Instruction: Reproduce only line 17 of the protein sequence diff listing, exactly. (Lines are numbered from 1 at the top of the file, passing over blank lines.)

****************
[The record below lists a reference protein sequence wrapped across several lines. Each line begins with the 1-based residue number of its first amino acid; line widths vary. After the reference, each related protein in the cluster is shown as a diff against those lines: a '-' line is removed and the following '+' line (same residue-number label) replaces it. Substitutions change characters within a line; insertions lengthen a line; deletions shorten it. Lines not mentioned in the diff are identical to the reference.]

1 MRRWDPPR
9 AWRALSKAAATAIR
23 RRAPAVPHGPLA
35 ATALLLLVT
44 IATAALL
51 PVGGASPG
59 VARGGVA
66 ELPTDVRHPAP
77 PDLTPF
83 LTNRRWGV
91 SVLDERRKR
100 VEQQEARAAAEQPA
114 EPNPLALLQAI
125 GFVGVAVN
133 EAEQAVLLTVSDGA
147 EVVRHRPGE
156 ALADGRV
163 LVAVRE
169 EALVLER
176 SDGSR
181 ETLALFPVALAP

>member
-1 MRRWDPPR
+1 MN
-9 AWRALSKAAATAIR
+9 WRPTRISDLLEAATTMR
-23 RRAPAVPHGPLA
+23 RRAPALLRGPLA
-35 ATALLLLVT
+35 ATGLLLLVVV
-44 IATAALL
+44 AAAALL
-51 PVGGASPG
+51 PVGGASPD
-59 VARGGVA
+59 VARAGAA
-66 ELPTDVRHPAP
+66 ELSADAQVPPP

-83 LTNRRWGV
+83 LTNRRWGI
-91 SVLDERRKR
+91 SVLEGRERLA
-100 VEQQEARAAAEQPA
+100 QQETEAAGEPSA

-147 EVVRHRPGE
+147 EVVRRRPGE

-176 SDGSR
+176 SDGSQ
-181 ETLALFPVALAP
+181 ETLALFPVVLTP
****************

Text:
147 EVVRHRPGE